Other conditions that should be considered, in descending order of frequency, include, but are not limited to, distal metatarsal stress fracture, Frieberg disease/osteonecrosis, systemic/autoimmune arthritis (rheumatoid, psoriatic, etc.), and gouty or infectious arthritis (26,27). Most other conditions can be ruled out by history and physical examination, basic radiologic testing, and serologic testing if indicated.


The plantar plate is a fibrocartilagenous, cup-shaped, intraarticular plantar covering of the MTPJ whose superior surface is in direct contact with the metatarsal head. It is the distal-most and major insertion of the plantar fascia (28). The distal end of the plantar plate inserts into the base of the proximal phalanx, and medially and laterally it is continuous with the medial and lateral capsule of the MTPJ. There are no muscle/tendon insertions into the plantar plate; however, the inferior surface of the plantar plate houses the flexor tendons (longus and brevis) in a groove on the plantar-medial aspect of the metatarsal head. The deep fascia, including the deep transverse metatarsal ligament, contributes to the inferior/superficial surface of the flexor groove. The proximal extent of the plantar plate delineates the proximal recess of the plantar capsule of the MTPJ (Fig. 19.6). In patients with an inflamed or attenuated plantar plate, the thickness can be measured as great as 4 to 5 mm.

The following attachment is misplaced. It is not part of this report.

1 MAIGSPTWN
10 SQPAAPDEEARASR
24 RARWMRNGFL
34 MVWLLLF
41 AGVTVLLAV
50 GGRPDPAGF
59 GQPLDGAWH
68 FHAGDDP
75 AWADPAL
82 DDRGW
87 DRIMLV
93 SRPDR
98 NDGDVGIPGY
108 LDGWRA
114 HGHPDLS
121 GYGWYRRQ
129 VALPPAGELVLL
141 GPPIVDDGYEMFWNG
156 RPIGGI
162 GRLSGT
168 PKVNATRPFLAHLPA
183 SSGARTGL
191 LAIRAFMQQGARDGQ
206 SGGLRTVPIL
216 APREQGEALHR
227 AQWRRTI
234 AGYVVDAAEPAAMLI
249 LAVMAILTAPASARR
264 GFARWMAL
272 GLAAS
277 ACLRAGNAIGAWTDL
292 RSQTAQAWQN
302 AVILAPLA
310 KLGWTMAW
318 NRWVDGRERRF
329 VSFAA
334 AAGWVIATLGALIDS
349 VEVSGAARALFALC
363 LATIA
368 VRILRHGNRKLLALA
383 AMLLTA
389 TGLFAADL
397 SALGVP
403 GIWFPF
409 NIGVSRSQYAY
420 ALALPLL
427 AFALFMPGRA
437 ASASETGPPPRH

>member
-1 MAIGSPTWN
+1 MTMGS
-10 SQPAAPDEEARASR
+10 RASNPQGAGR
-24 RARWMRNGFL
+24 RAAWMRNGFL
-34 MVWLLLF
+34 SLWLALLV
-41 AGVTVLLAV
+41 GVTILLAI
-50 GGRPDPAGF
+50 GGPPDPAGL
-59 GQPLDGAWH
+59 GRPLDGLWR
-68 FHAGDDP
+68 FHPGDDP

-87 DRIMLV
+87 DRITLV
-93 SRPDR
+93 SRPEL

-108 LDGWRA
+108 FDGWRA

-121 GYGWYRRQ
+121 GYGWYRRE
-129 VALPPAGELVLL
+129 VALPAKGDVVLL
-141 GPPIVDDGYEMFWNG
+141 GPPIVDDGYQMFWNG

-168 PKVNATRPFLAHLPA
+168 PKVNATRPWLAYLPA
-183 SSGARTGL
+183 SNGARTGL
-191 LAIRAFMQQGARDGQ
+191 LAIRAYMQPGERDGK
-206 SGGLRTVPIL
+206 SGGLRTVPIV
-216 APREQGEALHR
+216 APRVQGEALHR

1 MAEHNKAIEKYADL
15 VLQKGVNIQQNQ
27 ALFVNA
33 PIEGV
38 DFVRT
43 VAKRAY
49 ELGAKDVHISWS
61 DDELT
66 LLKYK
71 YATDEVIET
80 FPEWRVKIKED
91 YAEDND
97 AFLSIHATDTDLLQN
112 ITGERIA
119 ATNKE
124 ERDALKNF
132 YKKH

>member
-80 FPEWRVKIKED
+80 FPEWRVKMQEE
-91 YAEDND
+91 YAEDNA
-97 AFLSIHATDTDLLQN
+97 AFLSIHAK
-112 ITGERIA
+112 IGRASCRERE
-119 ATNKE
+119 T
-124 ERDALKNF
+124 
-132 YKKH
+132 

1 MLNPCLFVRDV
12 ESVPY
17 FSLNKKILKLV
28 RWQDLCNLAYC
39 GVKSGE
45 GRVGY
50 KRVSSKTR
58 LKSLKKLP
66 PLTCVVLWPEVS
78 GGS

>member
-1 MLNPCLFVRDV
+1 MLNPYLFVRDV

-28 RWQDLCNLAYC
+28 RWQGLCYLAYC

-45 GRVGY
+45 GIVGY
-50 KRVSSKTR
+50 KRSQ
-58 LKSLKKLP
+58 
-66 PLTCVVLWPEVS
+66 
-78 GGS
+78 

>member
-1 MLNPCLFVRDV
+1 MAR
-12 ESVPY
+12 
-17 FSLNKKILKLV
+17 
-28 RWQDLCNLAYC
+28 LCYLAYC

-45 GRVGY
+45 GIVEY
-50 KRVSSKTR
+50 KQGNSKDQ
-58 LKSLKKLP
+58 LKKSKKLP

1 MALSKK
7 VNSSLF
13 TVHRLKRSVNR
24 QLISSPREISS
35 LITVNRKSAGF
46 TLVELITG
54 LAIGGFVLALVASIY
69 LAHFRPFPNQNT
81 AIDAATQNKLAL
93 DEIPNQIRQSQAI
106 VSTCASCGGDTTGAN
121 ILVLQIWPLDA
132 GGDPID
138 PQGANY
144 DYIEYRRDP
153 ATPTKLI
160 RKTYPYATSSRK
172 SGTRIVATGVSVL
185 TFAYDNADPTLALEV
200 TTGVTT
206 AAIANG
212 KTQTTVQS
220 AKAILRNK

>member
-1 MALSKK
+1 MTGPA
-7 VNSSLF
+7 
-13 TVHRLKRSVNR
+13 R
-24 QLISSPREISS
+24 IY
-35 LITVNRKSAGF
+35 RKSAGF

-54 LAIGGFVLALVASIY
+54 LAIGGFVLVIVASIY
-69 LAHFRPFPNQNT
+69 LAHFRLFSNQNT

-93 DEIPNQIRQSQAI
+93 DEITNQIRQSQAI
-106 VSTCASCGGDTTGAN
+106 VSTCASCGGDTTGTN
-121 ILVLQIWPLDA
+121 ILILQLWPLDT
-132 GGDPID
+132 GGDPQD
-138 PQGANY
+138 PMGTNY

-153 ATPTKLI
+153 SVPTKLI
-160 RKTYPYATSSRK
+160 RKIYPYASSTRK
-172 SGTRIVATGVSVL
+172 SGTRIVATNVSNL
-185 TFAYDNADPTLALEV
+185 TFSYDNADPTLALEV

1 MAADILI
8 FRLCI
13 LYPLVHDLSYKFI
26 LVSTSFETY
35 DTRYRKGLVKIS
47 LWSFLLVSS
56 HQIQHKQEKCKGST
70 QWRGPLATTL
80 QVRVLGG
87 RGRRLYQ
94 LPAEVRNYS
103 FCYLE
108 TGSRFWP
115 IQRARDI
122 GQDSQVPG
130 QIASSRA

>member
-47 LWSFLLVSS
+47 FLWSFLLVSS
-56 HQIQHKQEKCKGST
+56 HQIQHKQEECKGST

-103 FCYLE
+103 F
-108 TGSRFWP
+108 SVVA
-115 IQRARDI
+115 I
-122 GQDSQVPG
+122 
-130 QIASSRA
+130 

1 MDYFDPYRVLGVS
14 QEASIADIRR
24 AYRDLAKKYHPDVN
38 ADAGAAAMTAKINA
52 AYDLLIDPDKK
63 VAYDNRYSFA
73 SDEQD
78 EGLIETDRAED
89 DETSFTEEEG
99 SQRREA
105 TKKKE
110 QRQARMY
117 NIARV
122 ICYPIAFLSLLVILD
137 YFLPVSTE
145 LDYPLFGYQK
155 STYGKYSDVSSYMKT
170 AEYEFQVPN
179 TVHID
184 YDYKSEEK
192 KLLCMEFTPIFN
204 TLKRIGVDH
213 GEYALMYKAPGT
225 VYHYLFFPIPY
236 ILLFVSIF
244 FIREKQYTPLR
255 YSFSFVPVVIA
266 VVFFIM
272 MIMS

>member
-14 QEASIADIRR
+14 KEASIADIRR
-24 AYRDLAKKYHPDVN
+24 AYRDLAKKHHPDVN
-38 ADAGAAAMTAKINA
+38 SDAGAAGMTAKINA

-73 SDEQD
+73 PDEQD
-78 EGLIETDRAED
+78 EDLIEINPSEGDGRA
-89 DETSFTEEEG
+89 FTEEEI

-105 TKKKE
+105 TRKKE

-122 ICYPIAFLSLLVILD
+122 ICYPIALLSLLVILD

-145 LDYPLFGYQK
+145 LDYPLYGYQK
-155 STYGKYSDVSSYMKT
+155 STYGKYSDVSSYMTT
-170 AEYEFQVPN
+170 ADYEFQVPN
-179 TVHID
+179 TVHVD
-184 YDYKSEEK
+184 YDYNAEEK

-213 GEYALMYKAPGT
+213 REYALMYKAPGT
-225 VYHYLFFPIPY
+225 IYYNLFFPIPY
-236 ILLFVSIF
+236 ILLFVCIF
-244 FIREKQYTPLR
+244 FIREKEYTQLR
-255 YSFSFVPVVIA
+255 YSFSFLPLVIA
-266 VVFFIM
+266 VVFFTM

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Jul 26, 2016 | Posted by in MUSCULOSKELETAL MEDICINE | Comments Off on Plantar Plate Repair of the Second Metatarsophalangeal Joint